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Old 11-05-2012, 12:45 PM   #9 (permalink)
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Join Date: Jan 2010
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If food manufacturers are allowed up to 20% difference in their calorie counts, then it makes more sense to look carefully at the weight of a serving. I don't think that economically speaking, the manufacturers would want to let more food go into a package than what they say, but maybe they get it all worked out in the accounting books. I'm guessing that frozen meals and bagged veggies (examples) are mainly frozen and packaged with machines doing the work, and the machines get calibrated.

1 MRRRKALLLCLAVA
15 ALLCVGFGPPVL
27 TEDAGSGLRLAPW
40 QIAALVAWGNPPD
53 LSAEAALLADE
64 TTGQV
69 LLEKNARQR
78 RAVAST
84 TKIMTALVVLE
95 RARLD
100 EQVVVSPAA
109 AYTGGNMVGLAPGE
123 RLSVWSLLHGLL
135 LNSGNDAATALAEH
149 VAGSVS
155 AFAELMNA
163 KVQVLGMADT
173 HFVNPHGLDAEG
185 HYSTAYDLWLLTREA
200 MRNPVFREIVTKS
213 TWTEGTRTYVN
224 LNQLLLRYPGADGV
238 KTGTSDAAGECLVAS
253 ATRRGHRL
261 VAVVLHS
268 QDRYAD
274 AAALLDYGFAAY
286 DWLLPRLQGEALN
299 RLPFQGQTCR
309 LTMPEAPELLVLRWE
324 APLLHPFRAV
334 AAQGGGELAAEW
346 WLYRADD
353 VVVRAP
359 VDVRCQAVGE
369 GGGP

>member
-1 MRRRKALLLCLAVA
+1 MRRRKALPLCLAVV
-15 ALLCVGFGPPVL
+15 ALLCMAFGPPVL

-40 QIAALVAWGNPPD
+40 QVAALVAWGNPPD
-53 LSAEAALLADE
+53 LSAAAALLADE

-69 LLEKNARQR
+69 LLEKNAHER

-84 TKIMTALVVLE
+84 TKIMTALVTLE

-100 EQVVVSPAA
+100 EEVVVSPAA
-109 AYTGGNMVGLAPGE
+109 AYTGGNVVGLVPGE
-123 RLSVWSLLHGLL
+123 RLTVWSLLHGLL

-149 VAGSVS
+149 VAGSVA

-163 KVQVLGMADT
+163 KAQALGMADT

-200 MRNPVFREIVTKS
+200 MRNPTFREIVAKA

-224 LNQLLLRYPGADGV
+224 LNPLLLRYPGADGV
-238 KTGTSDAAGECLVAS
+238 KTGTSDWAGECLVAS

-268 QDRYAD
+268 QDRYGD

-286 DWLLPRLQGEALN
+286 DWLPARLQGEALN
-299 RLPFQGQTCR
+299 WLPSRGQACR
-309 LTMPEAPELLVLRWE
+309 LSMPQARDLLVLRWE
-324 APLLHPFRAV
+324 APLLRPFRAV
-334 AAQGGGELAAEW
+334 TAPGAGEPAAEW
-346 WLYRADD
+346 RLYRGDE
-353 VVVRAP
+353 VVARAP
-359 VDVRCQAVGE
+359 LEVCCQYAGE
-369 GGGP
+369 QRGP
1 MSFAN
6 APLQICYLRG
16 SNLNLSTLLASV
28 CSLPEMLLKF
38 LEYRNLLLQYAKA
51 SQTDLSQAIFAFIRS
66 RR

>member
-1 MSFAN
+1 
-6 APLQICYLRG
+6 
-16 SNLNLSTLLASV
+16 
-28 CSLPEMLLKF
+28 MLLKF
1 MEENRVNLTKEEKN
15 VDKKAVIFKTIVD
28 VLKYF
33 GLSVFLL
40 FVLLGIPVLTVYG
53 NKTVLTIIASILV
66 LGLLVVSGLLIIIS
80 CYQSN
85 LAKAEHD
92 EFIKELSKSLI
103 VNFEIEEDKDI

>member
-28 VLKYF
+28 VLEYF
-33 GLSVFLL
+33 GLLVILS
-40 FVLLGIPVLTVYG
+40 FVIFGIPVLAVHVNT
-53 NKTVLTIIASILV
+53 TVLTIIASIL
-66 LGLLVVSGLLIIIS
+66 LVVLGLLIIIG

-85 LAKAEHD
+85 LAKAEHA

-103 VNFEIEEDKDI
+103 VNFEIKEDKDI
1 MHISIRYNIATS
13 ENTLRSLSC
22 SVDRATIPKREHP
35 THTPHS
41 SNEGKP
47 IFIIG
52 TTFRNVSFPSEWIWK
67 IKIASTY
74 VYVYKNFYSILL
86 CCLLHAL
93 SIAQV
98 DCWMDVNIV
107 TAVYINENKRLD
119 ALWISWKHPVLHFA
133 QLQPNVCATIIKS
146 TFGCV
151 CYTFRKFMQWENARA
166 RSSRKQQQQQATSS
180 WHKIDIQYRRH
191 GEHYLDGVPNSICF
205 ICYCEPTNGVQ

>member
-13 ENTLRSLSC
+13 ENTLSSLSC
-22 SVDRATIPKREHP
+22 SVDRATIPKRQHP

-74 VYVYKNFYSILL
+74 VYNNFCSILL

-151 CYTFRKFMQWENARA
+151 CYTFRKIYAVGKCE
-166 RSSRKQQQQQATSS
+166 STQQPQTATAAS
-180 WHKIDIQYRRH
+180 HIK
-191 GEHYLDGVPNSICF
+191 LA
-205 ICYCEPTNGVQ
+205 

A bag of potatoes is another story. What they call a serving may be hard to randomly pull out of a bag of different sized items... same with fruit or bagged onions.

If you weigh a raw potato and then bake it in the microwave and it ends up being heavier, I have no idea how that could happen. I imagine your scale must be accurate and you zero in before weighing each time so it's a mystery where those 10 calories came from!
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